LICs and the hunt for high yield

Photo of Will Spraggett By Will Spraggett

min read

Cash rates in Australia have plummeted to unforeseen levels, forcing many investors to move away from cash and fixed income in the chase for yield. Consequently, an increasing number of investors are allocating a higher proportion of their portfolio to equities.

Investors generally gain this exposure by investing directly into listed equities or via a managed fund. However, very few usually consider the merits of using a Listed Investment Company (LIC), particularly when income is a key objective.

Aesthetically, LICs are similar to a managed fund in that they offer investors access to a professionally managed investment vehicle. The major differences are that the assets are held within a company as distinct from a unit trust, are closed-ended vehicles as distinct from open-ended structures, and they are listed and traded on ASX.

This structure has some interesting ramifications, particularly for those investors chasing after-tax yield:

  • The payment of dividends is at the discretion of the LIC’s board. This gives an LIC some leeway to control distributions of dividends through the cycle.
  • There is no taxation impediment for retaining profits. This allows the board to retain profits and maintain distributions through periods of weak performance.
  • The vehicle is not exposed to daily capital inflows. This ensures that dividends are not continually diluted by new capital coming into the vehicle.
  • The structure does not support the outflow of the underlying capital. This means investor redemptions do not create a tax event for investors who remain in the fund, impairing effective income.
  • The vehicle is a taxable entity. This focuses the manager on after-tax outcomes, particularly the generation of fully franked dividends.

Not withstanding any LIC quirks, we believe LICs provide an interesting structure for investors focused on fully franked yield, and offer a highly credible alternative to direct investment, or indeed, unit trusts.

Diversity of LIC choice on ASX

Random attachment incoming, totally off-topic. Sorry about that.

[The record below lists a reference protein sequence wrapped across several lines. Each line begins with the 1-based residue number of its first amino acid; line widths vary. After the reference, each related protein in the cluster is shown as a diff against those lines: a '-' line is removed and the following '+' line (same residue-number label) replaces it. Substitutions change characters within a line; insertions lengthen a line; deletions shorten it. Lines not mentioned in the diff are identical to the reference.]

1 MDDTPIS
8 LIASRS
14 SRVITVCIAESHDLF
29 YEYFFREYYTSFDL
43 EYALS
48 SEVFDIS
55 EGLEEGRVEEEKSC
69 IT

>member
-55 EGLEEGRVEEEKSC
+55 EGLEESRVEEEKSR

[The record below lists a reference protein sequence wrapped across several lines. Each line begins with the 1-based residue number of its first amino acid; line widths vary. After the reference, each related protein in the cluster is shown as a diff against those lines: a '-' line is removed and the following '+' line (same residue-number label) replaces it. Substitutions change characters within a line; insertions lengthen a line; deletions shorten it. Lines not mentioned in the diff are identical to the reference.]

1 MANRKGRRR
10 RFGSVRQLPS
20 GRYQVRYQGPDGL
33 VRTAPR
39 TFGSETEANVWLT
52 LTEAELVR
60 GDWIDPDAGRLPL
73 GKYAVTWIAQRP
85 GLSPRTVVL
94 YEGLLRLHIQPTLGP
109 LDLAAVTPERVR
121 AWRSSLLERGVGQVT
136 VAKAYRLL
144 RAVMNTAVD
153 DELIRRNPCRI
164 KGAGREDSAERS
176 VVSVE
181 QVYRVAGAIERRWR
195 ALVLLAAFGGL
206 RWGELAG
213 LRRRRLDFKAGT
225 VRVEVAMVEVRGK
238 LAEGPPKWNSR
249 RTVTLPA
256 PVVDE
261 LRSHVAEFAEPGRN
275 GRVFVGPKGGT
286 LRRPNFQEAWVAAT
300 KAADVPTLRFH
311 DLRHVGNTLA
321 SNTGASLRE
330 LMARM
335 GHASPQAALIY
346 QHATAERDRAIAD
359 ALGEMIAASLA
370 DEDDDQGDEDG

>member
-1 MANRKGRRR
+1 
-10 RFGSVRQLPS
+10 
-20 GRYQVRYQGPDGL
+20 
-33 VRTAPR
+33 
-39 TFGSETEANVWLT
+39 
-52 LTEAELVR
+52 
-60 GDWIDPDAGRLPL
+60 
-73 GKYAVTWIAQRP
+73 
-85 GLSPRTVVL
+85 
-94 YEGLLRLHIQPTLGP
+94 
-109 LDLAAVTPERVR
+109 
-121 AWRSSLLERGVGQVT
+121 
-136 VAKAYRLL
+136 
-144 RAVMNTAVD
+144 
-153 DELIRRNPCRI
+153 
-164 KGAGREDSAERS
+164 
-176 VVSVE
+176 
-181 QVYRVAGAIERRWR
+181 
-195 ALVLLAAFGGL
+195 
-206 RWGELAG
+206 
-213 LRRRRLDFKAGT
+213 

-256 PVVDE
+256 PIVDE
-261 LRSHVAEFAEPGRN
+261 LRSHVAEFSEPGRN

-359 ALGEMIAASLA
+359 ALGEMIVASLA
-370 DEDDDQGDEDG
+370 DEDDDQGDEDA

LICs have an enticingly wide breadth of products offering a number of credible yield opportunities that span 78 LICs and account for $28.3 billion in market capitalisation. This includes domestic equity (76 per cent of funds under management), international equity (9 per cent) and alternatives (15 per cent), and myriad permutations that sit within these definitions.

The largest proportion of the LIC industry is focused on large-capitalisation equities. They tend to be low-cost operators with indirect cost ratios of less than 20 basis points (management fees). This is notably cheaper than most Exchange Trade Funds. Higher-profile stalwarts include AFIC, Argo Investments, BKI Investment, Milton Investments and Whitefield.

These investment companies have had an extraordinarily long track record of serving investors and have offered a trailing grossed-up dividend yield of 5.9 to 6.6 per cent. This compares favourably to the All Ordinaries index, which offered a 5.1 per cent grossed-up yield on a similar basis.

LICs and small-cap stocks

LICs focused on mid-to-small capitalisation tend to operate in less-efficient areas of the market and canny operators have been able to deliver very strong returns. Carlton Investments, Mirrabooka Investments and WAM Capital have operated in the space for decades. These incumbents offered a wider dispersion of grossed-up dividend yields of 5 to 9.5 per cent.

International LICs are perhaps another area of interest, given they are able to pay fully franked dividends on the basis that they have profit reserves and franking credits available. However, this area has been slightly more problematic in recent years as passive currency exposure has weighed on the performance of a number of these LICs and, in turn, the generation of profit reserves and franking.

Despite this, Platinum Capital and the lesser-known Global Value Fund delivered healthy 7.8 per cent and 5.9 per cent grossed-up yields, respectively.

The alternative space has offered up myriad interesting products. Perhaps the best known is Djerriwarrh Investments, an enhanced yield fund that delivered a 9.1 per cent grossed-up return by writing call options over its investments.

The long/short area is perhaps another that is interesting on the yield front, with Cadence Capital and Australian Leaders Fund, which had yields in excess of 7 per cent and attractive total market returns.

Investors in LICs need to be aware that dividend yields are only part of the equation, and need to be taken in context of a total portfolio return. Also note that we have used trailing grossed-up yields, and clearly this is no guarantee of what a manager will pay in the future.

We acknowledge that LICs are not without quirks and admit that an LIC may trade at a discount or premium to NTA. Unit trusts also have their flaws, which may be less visible to the uninitiated but, we would argue, more difficult to manage than a premium or discount to NTA.

We do not seek to lambast one structure over the other, but we firmly believe that LICs offer a highly credible alternative, particularly for those investors who are increasingly yield hungry.

About the author

William Spraggett is a founding partner of Seed Partnerships, a specialist corporate advisory business that specialises in Listing Investment Companies. Seed Partnerships helped launch Future Generation Global Investment Company (ASX Code: FGG), an LIC with dual objectives of providing its shareholders with a diversified exposure to global fund managers while also seeking to change the lives of young Australian affected by mental illness.

From ASX

Listed Investment companies and trusts provides information the features, benefits and risks of ASX-listed LICs.

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